Responding to a challenge made by President Clinton in 2012 and building on the successes of past Hult competitions, the Hult Prize commits to help launch a new wave of student social entrepreneurs. This will be achieved by the creation of a start-up accelerator for social entrepreneurship designed to fund, mentor, advise, and launch new social businesses.
During each year of the commitment, President Clinton will identify and personally choose one of the world's most pressing social problems as the central focus of the Hult Prize. For the first year of the commitment, President Clinton selected global food poverty as the focal topic.
Through the continuation of its established global competition, Hult will bring together more than one thousand college and university students from over 130 countries, totaling more than 300 different colleges and universities. Working in five-person teams this spring, these students will compete at one of five global locations and online for the opportunity to spend the summer at the Hult Accelerator -- a world-class center for innovation in Boston - and secure US$1 million in seed funding to start their businesses. Out of the hundreds of teams who will attend the regional stage of the competition, the best six teams will be selected to work at the Accelerator.
Over the next 2 months, the Hult Accelerator will give these teams exposure to a number of successful business leaders and established social entrepreneurs. It will also provide teams with mentors to help them refine their business concepts and to identify the best means to scale-up their operations if successful.
Following the conclusion of their time working in the Hult Accelerator in July and August, each of the six winning teams will then pitch their idea at CGI's Annual Meeting in September 2013, where President Clinton, along with CGI Meeting attendees will select and award the winning team with a $1 million prize.
Hult Prize will implement its commitment through running an international, collegiate contest, setting up a world-class Hult Accelerator focused on: a) sustainable, impact methodology b) business coaching and mentoring and c) a specialized framework which aims to de- risk business ideas and make them scalable through the application of the best business thinking, combined with more action and less risk pedagogy. Finally, we will align people in organizations with these frameworks using President Clinton's voice and network.
ACTION PLAN (implementation steps)
Sept 25, 2012 - President Clinton to announces challenge and call to action
Sept 25, 2012 - Call for applicants released to colleges and universities world-wide
October 30, 2012 - First Application Deadline
November 30, 2012 - Second Application Deadline
December 16, 2012 - Final Application Deadline
January 2, 2013 - Presidents Challenge White Paper Issued
March 2, 2013 - Regional Rounds of Competition Held in Boston, San Francisco, London, Dubai
March 3, 2013 - Online Competition Launches and Call for participants launched
April 19, 2013 - Online Competition closes registration
April 20, 2013 - Online Competition public voting opens
May 12, 2013 - Online Competition public voting closes
May 20, 2013 - Online Competition winner announced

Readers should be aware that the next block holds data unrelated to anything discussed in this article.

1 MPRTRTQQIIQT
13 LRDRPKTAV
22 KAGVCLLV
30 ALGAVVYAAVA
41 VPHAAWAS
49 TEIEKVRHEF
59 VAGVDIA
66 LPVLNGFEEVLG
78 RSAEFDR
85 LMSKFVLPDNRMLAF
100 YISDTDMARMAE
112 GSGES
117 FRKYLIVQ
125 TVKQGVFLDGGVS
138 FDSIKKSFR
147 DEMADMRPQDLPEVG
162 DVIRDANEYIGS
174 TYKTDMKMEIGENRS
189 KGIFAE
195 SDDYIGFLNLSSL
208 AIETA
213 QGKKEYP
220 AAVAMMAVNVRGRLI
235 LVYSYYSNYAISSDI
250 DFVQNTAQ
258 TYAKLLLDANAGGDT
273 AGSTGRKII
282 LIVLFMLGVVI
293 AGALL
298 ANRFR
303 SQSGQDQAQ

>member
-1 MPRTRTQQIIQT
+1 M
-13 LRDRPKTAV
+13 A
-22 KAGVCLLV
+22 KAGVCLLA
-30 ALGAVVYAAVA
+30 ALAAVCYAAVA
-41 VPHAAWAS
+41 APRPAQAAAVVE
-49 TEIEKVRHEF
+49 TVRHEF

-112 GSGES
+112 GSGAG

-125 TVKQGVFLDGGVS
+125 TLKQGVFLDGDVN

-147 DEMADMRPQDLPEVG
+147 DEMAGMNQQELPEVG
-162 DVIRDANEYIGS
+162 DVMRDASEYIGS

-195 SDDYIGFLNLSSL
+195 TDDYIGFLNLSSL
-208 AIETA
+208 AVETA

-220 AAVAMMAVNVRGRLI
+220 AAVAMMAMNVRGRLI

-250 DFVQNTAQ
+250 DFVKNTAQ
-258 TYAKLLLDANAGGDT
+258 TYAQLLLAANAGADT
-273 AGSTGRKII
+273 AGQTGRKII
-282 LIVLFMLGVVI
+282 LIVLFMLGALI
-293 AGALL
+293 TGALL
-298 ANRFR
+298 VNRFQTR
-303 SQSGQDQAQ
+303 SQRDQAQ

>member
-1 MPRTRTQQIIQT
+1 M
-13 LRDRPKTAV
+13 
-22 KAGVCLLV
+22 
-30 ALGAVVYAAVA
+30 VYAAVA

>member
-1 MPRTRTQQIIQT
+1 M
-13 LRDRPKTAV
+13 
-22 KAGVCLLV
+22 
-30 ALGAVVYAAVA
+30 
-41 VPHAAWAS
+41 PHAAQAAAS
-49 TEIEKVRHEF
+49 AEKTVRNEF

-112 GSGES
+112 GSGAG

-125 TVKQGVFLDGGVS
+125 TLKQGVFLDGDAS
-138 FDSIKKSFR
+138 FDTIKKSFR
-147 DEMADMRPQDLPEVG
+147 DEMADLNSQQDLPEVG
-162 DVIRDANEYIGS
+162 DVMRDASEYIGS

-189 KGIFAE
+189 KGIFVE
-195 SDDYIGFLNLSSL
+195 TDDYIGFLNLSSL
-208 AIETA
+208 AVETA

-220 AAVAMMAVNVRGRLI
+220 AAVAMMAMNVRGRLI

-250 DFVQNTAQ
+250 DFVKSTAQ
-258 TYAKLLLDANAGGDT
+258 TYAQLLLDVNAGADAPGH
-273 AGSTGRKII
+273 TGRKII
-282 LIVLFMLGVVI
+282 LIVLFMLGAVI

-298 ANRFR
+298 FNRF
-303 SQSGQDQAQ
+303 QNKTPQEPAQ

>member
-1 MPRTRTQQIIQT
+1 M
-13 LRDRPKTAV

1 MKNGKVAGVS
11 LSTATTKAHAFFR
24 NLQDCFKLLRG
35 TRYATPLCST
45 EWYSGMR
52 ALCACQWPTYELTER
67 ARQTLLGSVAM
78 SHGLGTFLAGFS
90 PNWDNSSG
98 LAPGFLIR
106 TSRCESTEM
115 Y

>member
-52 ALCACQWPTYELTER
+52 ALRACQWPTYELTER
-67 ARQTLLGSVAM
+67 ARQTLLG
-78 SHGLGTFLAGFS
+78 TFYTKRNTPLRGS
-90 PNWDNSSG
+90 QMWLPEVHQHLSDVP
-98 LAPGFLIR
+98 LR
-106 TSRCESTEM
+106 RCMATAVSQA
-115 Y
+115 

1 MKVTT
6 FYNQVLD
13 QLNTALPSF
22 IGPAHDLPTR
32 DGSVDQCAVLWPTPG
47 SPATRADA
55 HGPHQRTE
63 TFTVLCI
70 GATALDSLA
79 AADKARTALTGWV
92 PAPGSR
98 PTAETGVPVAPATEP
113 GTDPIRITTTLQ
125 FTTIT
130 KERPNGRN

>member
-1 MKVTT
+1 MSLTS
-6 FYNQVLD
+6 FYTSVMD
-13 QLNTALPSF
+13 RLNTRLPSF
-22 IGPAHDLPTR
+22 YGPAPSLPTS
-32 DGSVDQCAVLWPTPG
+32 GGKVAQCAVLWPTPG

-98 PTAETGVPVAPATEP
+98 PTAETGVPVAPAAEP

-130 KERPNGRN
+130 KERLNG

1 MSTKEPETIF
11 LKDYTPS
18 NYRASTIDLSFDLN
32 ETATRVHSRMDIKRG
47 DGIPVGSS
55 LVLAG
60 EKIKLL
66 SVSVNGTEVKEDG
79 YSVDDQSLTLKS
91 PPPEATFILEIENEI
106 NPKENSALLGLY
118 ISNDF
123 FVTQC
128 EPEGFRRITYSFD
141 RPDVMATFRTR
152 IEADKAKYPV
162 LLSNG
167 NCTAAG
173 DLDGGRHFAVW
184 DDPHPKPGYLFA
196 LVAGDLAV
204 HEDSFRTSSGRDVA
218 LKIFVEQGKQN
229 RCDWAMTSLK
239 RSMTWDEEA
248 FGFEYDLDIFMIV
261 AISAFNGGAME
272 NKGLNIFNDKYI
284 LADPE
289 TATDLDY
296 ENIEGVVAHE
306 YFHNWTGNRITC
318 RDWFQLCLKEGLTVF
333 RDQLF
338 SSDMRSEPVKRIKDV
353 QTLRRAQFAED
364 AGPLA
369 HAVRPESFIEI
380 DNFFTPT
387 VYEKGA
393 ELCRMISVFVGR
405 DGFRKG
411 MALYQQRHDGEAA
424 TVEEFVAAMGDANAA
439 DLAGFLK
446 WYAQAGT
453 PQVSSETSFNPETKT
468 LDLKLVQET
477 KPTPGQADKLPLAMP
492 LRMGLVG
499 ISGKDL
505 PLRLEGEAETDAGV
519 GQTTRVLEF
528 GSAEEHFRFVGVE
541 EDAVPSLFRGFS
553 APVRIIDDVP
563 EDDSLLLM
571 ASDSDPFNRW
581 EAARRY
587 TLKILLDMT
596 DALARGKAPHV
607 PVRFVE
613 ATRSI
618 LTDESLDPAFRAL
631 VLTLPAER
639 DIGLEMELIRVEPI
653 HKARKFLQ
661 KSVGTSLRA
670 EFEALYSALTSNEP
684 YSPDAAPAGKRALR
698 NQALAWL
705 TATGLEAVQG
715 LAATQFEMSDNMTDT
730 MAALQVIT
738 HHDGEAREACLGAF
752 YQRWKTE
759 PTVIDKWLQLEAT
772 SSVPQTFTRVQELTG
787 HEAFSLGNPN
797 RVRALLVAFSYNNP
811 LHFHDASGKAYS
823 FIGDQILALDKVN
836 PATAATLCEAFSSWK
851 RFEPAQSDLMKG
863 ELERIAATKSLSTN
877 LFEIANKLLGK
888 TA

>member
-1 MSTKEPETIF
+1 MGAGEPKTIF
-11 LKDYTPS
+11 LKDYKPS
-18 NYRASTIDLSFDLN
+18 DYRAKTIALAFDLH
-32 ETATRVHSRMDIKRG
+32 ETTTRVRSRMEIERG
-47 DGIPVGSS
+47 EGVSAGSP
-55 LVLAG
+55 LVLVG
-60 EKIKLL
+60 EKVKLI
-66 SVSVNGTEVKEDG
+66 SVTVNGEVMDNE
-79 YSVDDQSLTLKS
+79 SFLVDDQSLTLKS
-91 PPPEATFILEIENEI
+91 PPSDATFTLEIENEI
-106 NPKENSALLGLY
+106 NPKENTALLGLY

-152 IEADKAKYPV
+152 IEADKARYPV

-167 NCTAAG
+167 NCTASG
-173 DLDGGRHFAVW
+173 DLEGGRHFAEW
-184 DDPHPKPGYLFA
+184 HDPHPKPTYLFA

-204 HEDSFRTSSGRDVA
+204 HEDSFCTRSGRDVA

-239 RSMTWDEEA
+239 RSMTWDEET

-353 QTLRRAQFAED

May 21, 2013 - Regional and Online Winners move into virtual accelerator
June 28, 2013 - Regional and Online Winners fly to the Hult Accelerator in Boston, MA to begin in-person, 8 week incubation of start-ups which includes coaching, mentors and methodology
August 30, 2013 - Pitch-day. Accelerator teams present their refined start-ups and begin preparation for CGI Finals
September 22, 2013 - Hult Prize finals takes place at a CGI topic dinner and President Clinton awards winning start-up $1,000,000 check
September 23, 2013 - President Clinton announces winning team and issues new challenge
and call to action.
NGOs are in a bind. While NGOs require lots of money and resources to help the poor around the world who are struggling against poverty and injustice, they often can't - or won't - generate any money or resources on their own. The origins of this problem are easy to see: NGOs' goals to alleviate suffering and improve the quality of life for many of the world's poor and disenfranchised are benevolent and decidedly not for profit. This rejection of the profit motive also helps NGOs to distance themselves from the bribery and corruption that has often influenced the governments of the world's poorest nations. Not distracted by concerns of power and money-making, NGOs free themselves - in theory - to step in boldly into parts of the public sphere where governments have failed or refused to act.
But this single-minded focus on mission has distracted many NGOs from a question of utmost importance: is our organization sustainable? NGOs have side-stepped the issue of making money to sustain their organizations by generating cash flow from the kindness of strangers - of benefactors (private individuals, groups, charitable donations from the public, or sympathetic governments) who are not part of the organization but who want to support its goals. While that kindness is certainly a force for good, its impact is often short-term or unreliable: the death of a philanthropist, the shifting priorities of a charitable organization, or a change in public sentiment can alter the amount of money an NGO has at its disposal. Sometimes, this can create a financial crisis that puts the NGO and the cause it serves in jeopardy. In the end, it seems that NGOs have put a lot of effort into an organizational model that is not built to last.